In writing assignments, be congruent in your responses. In teaching Weather and Climate, one of the concepts nearly all students struggle with is the notion of Air Pressure. Air molecules are susceptible to gravity like every other aspect of our physical world (though at the quantum level, I’m not so sure). Our Earth’s gravity pulls air molecules to the surface, creating air pressure of about 14.7 pounds per square inch (14.7 psi) acting upon our bodies at mean sea level (MSL). As we elevate ourselves, whether by climbing a mountain, hang-gliding, or diving from a high-altitude aircraft, fewer air molecules are around us, pushing and bumping into us, thus the pressure of air on our bodies is less. At 8,000 ft, for example, air pressure is about 10 psi, about 33% less pressure. Denver, Colorado is the “Mile-High City,” being about 5,280 ft above MSL.

Most people understand as we climb a hill or mountain, the air becomes thinner, oxygen becomes less prevalent, and breathing becomes labored. However, in my Weather and Climate course I as two questions. The first asks students to explain why air pressure decreases as altitude increases. The first question tells the student air pressure decreases with altitude, and requires them to explain why. More than 50% of the responses consist of explanations similar to the following:

“Air pressure is less at high altitude because the molecules are more spread out.”

The response is not entirely wrong. The air molecules are more dispersed. Dispersion does not answer the question; dispersion only describes a characteristic of the upper atmosphere. Dispersion does not explain the fundamental physics behind the dispersion. Dispersion of air molecules does not explain the better answer of gravity pulling molecules down. Air molecules move very fast, faster than you might imagine. Air molecules do not reach escape velocity; otherwise they would all eventually shoot off into space, leaving behind a cold, lifeless world. Gravity compels the molecules back to Earth, thankfully. The primary concern with the above responses is the lack of attention paid to lecture notes, lecture videos, and the textbook content, as the answer is clearly stated in all three resources.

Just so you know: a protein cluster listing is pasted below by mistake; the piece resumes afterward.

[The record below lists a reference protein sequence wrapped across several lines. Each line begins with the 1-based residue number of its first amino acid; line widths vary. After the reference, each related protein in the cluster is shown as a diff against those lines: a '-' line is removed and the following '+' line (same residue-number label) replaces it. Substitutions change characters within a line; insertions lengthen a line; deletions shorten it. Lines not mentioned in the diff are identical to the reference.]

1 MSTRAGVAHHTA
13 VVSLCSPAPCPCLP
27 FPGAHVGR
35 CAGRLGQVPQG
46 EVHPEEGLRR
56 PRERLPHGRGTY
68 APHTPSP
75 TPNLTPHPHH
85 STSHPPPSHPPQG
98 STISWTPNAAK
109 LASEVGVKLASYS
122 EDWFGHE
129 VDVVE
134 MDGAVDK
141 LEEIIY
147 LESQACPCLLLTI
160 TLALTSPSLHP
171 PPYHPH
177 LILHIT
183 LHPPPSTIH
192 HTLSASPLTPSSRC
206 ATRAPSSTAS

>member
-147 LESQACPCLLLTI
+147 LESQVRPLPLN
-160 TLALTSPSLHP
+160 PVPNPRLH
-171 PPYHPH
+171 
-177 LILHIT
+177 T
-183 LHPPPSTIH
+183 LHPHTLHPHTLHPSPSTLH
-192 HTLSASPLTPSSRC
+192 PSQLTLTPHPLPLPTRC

The second question involves climbing.

“You have won a trip to Tanzania to climb Mt. Kilimanjaro, elevation 19,341 ft. Would you expect to experience more ear popping from the surface to 10,000 ft, or from 10,000 ft to the summit at 19,341 ft?”

The second question is the application of the knowledge evidenced in the first question. Over 50% of students respond with some form of the following reply.

“A person will experience more ear-popping from 10,000 ft to the summit because the air gets more dense as one climbs the mountain.”

“Because air pressure increases with altitude the person will have painful ear-popping the closer he gets to the summit.”

Congruence between the first question and the latter question collapses for most students. Even though they realize the air is thinner at altitude, they mistakenly conflate ear-popping as being an issue with high pressure and then wrongly invert the atmospheric pressure column. A person climbing will experience greater ear-popping from the ground to 10,000 ft because the greatest change in atmospheric pressure occurs at lower altitudes. Air pressure does not change in direct proportion to changes in altitude; air pressure change is more logarithmic, changing rapidly with small changes in altitude. From 10,000 ft to the summit, less air is pushing on ear drums so ear-popping should be less painful and frequent.

Student writing assignments often contain errors in logic and congruence. These errors can be significant and can indicate a lack of true learning, flaws in conceptualizing theories, techniques, and methods used in science.

We call this phenomenon, “missing the point.”

Next: “Point Values”